Paper in Journal of Memory and Language
- Andrews, S., Woollams, A. & Bond,
R. (2005). Spelling-sound typicality only affects words
with digraphs: Further qualifications to the generality of the
regularity effect on word naming. Journal of Memory and
Language, 53: 567-593.
Two experiments investigated naming performance for items with
and without digraphs. Both experiments compared performance
for Regular Consistent, Regular Inconsistent and Exception words.
Experiment 1 also compared nonwords with Non-Existent Bodies
to those with existing Consistent and Inconsistent Bodies. Naming
was slower for nonwords containing digraphs and for nonwords
constructed from Non-Existent bodies. In both experiments, the
naming latency data for words showed effects of spelling-sound
typicality only for words with digraphs; the speed of naming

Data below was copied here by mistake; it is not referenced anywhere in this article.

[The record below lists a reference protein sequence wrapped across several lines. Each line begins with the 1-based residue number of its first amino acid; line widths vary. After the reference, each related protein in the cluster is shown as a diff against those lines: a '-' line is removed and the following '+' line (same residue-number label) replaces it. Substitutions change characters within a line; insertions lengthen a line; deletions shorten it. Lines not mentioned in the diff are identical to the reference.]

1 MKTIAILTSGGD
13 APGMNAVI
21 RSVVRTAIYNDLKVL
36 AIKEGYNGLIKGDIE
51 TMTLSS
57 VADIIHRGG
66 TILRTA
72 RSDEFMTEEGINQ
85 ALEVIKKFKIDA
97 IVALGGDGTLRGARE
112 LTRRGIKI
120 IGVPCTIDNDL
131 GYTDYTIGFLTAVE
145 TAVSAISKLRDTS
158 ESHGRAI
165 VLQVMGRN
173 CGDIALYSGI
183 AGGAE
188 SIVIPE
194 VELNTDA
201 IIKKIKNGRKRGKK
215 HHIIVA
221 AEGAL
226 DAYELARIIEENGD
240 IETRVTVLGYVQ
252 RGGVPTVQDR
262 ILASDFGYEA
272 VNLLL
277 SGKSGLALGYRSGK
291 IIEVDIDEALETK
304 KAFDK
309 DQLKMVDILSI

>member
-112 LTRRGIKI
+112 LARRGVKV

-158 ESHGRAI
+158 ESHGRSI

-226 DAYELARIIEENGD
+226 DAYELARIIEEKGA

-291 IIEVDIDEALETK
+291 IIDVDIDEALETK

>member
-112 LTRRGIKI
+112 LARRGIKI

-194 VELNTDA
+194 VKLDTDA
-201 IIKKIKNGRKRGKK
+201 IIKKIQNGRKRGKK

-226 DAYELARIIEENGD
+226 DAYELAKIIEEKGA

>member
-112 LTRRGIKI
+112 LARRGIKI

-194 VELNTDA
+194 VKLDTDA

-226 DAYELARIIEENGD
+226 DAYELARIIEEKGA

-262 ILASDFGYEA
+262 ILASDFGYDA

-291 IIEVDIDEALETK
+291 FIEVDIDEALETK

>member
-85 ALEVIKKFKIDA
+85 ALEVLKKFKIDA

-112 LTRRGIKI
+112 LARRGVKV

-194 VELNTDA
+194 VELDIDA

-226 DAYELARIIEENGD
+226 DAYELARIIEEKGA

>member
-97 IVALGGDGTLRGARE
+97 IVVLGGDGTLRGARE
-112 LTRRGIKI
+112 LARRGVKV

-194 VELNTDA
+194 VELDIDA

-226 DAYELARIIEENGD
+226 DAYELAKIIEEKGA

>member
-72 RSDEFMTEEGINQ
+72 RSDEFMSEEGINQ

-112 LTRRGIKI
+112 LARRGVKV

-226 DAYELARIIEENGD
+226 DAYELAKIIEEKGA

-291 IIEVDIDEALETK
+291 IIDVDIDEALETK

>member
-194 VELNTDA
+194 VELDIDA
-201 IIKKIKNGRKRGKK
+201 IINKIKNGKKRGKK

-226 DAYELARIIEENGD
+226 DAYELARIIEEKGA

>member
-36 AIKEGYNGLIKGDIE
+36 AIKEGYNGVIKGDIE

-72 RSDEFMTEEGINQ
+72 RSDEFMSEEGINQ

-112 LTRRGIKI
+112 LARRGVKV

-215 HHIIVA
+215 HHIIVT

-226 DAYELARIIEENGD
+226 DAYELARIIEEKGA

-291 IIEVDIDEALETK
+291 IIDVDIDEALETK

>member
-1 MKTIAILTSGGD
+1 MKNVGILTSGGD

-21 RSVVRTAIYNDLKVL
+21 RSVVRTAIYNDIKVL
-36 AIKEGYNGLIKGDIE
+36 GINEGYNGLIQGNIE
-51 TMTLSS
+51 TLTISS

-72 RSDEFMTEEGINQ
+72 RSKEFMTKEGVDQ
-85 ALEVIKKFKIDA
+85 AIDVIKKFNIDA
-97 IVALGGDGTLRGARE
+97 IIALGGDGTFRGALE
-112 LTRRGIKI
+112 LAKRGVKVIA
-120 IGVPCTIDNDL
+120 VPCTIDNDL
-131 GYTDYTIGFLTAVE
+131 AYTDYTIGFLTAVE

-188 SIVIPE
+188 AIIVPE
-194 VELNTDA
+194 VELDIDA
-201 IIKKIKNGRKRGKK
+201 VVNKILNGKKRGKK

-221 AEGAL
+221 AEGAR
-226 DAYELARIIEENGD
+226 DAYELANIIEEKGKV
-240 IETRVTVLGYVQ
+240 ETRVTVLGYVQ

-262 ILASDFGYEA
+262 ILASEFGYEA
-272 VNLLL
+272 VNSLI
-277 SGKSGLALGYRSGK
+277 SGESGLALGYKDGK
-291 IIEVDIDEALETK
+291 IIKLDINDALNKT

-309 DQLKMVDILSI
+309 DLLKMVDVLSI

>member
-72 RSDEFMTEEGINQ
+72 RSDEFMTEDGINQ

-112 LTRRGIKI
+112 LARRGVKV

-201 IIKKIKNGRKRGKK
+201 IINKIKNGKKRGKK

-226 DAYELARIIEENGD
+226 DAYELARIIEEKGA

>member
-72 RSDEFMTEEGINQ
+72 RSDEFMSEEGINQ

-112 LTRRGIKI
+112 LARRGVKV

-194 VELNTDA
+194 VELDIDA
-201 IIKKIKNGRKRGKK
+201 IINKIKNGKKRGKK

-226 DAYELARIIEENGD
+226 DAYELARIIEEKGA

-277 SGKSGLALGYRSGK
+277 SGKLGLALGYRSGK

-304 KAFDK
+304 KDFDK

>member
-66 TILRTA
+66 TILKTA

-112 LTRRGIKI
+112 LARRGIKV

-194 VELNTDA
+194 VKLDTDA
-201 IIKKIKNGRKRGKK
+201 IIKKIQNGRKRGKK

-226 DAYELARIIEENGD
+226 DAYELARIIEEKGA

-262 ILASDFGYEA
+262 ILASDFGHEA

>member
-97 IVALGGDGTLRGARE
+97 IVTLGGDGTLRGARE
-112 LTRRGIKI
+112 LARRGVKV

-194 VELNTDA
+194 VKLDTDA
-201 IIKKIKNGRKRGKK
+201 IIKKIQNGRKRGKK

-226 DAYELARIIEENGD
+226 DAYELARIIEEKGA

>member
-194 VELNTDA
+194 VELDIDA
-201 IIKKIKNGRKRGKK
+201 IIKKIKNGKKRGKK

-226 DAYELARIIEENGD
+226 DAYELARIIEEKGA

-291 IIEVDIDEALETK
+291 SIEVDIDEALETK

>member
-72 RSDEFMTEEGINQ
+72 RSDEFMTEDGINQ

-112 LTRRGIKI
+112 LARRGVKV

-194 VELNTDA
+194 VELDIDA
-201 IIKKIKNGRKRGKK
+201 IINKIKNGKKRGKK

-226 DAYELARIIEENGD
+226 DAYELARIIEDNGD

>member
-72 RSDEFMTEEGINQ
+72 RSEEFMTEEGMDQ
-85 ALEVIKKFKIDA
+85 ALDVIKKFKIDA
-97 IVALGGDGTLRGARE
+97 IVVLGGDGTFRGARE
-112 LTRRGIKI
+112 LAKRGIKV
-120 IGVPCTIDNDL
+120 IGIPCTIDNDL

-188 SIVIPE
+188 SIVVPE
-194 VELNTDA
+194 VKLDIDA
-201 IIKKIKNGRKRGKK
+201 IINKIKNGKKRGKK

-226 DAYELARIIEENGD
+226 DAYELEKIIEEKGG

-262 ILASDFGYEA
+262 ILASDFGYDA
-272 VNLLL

words without digraphs was not affected by either regularity
or consistency. The complete set of results could not be effectively
simulated by either the Dual-Route Cascaded model or by Plaut,
McClelland, Seidenberg, and Patterson's (1996) Parallel Distributed
Processing models. The absence of effects of spelling-sound
typicality for words without digraphs qualifies a phenomenon
that has been regarded as one of the central facts of visual
word recognition and provides strong constraints on the future
development of computational models of lexical retrieval.